STAR Salute: Worrell King in a league of his own
When it comes to putting on top-flight entertainment events, veteran promoter and stage manager Worrell King is in a league of his own in western Jamaica.
The 62-year-old King, who created classy productions such as Western Consciousness, the Reggae Sanity series and the annual Tribute to Peter Tosh, first fell in love with reggae music in the mid-1970s, and over the past four decades he has been an uncompromising advocate in the promotion of clean roots, rock, reggae music.
"Back then, I was a PE (physical education) teacher. I met Mickey White and Ted Nelson, who were both working as promoters, and they drafted me in as part of their scene," recalled King. "I was there working with them, and over time I realised that I was getting too big for my shoes, and so I had to step out to be on my own."
King's first production was a small event in Kingston, which was a success. Buoyed by that instant success, it paved the way for other major shows, which also went well. King decided to go very big, and he established his own King of Kings Promotion and conceptualised Eastern Consciousness, which was staged in Portland.
Unfortunately, the band that was booked to perform failed to show and King suffered major financial loss.
The son of Haddo in Westmoreland decided to revamp the show, change its name and take it to western Jamaica under the name, Western Consciousness.
"I figured [that] probably there was something I wasn't doing right, and they say the wise men came from the east, but ended up in the west; so as a son of Westmoreland, I decided to head back to the west with the show under a new name," said King. "Western Consciousness went on for 24 consecutive years."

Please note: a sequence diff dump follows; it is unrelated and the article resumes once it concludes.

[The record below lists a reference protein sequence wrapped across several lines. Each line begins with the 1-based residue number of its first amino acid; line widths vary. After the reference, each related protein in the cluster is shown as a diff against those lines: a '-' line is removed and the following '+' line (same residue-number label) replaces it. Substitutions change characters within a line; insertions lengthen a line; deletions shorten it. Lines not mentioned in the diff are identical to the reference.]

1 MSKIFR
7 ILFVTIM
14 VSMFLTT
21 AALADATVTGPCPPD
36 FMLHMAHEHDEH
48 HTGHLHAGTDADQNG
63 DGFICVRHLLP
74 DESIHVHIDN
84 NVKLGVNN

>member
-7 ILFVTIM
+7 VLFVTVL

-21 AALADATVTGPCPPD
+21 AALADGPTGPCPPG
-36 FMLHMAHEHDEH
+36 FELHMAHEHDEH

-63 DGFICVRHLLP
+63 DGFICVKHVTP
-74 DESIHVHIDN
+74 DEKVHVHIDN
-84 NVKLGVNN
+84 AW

On account of his tight management of Western Consciousness and the other shows that he has promoted, the management of Reggae Sumfest recruited him as a stage manager. He was among a group of persons who were recently honoured for 25 years of dedicated service to the show.
While Western Consciousness has been off the entertainment calendar for the past three years, King is eyeing a major return in 2018 for a 25th staging.
"I want to present it in 2018. I hear the artiste who I really want to present, who is not here now, will be coming out by then," said King. "My dream is to have Buju Banton as the main headliner. It would certainly make the show reach its pinnacle."
King, who has been the chief architect in the drive to clean up reggae music, remains steadfast in his efforts to squash derogatory lyrics and reclaim the purity of former times.
"We want to see things change. If music was playing its rightful role, I am sure we would not be having the killings we are having," King said. "We remain steadfast in our mission to fix the music and put it back on a positive footing."
And words of King's abilities have reached other ears. He was recently recruited to serve as a production manager at the Atlanta, Georgia Jerk Festival in the United States solely because of his professionalism. He is now fine-tuning preparations to have his band SANE (Sound Against Negative Expression) at the Jamaica College auditorium in Kingston next month.